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Chicken Soup for You
A Unique Publication Opportunity

Copyright 2004 by Patricia Anderson

 


The inspirational Chicken Soup books appeal to readers of all kinds—and offer new as well as seasoned authors a unique publication opportunity.

It's a rule of thumb that authors seeking agents or publishers for book-length manuscripts will be more likely to achieve their goal if they have already published shorter pieces, such as articles or stories. And for this purpose there are few options better than the Chicken Soup series, published by HCI—Health Communications, Inc.

Hugely successful, the books embrace people's most heartfelt concerns and reach an enormous readership all over the world. The wide distribution and long shelf life of the titles make the series an unusually high-profile means for diverse writers to publish for the first time, or to enhance their current publication credentials.

The original creators of Chicken Soup are Jack Canfield and Mark Victor Hansen, motivational speakers and writers. After several years of work putting together the first book in the series, Chicken Soup for the Soul, they ran into the stumbling blocks that are par for the course for emerging authors. Publisher after publisher declined on the project, and in the end, after more than one hundred rejections, their own agent concluded that the manuscript was unsaleable.

But—models of the kind of perseverance that leads to eventual success—Canfield and Hansen persisted. Finally, in 1993, HCI brought out the series' flagship volume—and the rest, of course, is publishing history. The first title and those that followed have sold in the millions worldwide, and Chicken Soup is now a staple on the major bestseller lists in the United States and Canada.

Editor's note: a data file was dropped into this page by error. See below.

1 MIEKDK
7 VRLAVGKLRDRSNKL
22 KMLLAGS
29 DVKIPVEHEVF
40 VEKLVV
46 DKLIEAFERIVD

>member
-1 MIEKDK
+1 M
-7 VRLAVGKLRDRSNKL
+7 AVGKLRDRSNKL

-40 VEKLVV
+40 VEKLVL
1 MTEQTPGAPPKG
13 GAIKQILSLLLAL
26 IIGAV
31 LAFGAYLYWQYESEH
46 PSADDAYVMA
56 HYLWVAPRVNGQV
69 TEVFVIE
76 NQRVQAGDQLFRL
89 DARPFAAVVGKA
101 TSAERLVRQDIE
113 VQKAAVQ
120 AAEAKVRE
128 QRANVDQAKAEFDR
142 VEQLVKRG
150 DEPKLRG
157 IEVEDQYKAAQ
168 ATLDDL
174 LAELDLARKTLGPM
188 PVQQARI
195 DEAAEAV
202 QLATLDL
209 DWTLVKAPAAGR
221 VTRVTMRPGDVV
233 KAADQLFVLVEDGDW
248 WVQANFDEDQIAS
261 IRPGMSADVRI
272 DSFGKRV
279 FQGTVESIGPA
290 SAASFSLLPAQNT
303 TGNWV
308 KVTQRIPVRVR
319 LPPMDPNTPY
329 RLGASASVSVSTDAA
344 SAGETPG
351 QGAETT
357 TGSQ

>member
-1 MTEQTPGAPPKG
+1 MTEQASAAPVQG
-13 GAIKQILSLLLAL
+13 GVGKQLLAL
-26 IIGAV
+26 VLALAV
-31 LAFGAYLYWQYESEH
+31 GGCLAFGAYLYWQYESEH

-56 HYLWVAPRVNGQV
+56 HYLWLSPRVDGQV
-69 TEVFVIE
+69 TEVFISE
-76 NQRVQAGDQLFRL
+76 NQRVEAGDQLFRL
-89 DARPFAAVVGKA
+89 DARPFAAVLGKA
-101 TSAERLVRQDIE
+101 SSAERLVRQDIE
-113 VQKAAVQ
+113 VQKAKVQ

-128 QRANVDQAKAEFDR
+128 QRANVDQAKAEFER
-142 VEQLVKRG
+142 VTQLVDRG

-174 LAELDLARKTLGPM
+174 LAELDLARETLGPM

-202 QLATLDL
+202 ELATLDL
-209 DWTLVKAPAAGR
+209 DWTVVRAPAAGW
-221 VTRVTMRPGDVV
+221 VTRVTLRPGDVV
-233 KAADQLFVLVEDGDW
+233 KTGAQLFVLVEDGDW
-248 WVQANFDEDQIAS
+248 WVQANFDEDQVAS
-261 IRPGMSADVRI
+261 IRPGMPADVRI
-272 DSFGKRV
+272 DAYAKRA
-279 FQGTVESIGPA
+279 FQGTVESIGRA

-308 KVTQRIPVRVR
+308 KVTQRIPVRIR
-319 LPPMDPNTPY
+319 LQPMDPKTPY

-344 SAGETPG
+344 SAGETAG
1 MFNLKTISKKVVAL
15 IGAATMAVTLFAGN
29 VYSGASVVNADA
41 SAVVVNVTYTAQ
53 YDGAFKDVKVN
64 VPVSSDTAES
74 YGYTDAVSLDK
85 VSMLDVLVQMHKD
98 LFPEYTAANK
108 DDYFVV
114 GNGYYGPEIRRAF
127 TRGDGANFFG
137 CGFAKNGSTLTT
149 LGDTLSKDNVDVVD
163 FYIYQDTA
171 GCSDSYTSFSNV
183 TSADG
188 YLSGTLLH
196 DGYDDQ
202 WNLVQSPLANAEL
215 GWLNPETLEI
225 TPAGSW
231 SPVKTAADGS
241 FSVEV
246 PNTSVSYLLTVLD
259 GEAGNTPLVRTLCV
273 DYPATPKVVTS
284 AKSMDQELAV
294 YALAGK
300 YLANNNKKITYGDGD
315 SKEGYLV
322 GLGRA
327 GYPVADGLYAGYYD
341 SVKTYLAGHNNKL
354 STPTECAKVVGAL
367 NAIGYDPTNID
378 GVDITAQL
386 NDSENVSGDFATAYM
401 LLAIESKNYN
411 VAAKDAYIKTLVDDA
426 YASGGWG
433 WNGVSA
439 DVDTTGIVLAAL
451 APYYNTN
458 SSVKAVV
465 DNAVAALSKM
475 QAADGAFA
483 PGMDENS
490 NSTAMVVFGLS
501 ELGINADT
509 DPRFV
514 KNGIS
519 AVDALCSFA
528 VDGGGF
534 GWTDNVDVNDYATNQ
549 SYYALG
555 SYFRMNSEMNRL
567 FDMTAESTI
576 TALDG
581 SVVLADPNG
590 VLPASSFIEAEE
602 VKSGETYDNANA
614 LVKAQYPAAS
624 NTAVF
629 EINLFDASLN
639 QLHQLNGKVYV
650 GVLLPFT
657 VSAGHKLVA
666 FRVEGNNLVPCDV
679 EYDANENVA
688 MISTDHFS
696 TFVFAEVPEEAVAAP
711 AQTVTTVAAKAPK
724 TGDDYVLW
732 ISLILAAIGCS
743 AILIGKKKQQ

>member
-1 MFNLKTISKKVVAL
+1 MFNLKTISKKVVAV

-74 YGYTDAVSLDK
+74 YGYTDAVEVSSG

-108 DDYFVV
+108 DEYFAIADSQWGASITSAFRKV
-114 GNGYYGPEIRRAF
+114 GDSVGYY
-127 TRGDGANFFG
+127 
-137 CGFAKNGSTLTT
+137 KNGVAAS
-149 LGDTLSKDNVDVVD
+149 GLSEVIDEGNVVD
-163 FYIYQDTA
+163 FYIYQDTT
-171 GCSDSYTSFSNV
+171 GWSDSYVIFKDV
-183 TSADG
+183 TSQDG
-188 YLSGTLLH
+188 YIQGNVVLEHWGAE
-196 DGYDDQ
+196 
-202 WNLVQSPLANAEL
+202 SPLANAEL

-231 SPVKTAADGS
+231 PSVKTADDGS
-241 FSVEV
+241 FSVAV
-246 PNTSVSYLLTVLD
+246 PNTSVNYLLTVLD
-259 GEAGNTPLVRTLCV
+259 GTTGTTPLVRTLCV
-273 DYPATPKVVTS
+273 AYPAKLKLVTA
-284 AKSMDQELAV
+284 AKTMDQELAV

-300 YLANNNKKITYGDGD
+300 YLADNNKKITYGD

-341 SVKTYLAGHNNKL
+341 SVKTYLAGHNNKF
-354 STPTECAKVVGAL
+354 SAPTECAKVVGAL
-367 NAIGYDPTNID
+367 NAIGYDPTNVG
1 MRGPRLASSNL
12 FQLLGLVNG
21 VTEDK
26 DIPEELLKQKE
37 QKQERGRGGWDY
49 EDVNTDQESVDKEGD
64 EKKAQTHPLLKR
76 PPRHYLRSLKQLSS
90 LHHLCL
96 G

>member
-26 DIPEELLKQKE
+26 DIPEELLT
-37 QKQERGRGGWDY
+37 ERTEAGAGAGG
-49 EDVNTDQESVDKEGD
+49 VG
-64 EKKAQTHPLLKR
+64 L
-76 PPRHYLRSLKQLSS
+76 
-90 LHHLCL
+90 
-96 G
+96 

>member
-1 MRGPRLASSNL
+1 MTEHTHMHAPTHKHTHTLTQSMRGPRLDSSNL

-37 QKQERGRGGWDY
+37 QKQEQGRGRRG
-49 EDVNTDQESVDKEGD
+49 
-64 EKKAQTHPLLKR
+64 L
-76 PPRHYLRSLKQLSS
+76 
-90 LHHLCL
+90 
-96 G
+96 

To read the entire story of the creation and progress of the series, go to ChickenSoup.com and click on About Chicken Soup.

By offering stories for virtually every type of reader and life experience, the Chicken Soup series also serves a wide variety of writers. Collectively, the several titles and themes provide an open route to publication that would otherwise be rare or nonexistent in today's book trade. In line with most anthologies, payment for published stories is modest. It is a plus, though, that unlike contributors to some anthologies, you can be published in a Chicken Soup volume, retain the rights to your own story, and thus rework it for another anthology, a magazine, or longer manuscript in progress.

As with any established publisher or publication, acceptance means that you and your work must meet the following requirements:

HCI and the Chicken Soup editors are more than usually forthcoming on all these points. For the particulars on writing and submitting a story, go to ChickenSoup.com and click on Submit Your Story.

You will certainly add to your general knowledge of the publishing business and come away with some food for thought. And, as an author, you might also discover that Chicken Soup has been cooked up just right for you.

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